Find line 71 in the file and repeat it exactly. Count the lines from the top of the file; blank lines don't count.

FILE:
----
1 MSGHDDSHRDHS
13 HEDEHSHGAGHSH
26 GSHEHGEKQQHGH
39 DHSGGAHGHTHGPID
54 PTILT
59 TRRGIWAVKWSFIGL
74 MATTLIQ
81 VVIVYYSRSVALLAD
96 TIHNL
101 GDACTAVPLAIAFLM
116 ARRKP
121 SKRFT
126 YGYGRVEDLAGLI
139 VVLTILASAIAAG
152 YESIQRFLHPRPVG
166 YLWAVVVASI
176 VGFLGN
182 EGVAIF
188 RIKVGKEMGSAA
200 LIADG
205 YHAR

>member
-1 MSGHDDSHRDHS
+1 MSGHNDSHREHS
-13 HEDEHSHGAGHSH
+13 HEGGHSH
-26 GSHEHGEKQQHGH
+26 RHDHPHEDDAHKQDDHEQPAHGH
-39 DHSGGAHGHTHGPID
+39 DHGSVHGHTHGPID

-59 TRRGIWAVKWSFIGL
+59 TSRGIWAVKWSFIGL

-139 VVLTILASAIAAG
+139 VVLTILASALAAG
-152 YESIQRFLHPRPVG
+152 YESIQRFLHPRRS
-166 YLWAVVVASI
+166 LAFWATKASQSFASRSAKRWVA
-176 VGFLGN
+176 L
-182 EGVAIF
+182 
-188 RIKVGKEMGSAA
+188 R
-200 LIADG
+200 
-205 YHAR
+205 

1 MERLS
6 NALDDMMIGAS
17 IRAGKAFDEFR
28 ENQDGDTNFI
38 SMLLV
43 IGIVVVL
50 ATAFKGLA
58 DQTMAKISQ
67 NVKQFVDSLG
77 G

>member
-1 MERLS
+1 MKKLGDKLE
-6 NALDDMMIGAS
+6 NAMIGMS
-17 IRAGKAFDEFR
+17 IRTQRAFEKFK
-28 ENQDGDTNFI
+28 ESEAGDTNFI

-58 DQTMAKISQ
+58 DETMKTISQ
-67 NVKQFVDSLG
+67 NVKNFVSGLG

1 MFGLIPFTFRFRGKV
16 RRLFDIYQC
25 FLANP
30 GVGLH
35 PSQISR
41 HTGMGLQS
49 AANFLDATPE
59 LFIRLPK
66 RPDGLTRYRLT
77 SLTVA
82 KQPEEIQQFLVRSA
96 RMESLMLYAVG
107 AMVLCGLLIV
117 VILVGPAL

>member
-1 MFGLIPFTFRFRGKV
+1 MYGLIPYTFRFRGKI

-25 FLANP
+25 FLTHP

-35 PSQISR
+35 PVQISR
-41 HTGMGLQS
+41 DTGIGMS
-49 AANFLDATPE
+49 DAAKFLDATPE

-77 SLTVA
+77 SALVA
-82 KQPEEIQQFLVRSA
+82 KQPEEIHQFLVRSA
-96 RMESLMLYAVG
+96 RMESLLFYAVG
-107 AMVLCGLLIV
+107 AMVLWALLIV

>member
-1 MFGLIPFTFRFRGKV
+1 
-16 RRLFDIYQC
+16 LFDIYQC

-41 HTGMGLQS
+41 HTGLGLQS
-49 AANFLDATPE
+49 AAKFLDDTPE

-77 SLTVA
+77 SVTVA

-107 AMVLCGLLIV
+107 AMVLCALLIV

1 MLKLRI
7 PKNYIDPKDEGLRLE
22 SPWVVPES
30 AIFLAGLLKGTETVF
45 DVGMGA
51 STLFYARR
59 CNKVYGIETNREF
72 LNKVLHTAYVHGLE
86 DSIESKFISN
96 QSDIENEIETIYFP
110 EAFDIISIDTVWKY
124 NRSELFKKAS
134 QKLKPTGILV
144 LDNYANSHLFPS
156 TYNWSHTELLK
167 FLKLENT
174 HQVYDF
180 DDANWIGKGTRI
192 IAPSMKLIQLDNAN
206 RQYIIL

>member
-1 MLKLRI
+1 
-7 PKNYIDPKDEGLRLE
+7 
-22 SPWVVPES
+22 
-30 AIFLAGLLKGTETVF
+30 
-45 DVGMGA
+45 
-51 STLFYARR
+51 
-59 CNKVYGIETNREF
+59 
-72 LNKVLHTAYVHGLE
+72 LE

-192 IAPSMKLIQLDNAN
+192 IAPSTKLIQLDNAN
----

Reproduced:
+67 NVKNFVSGLG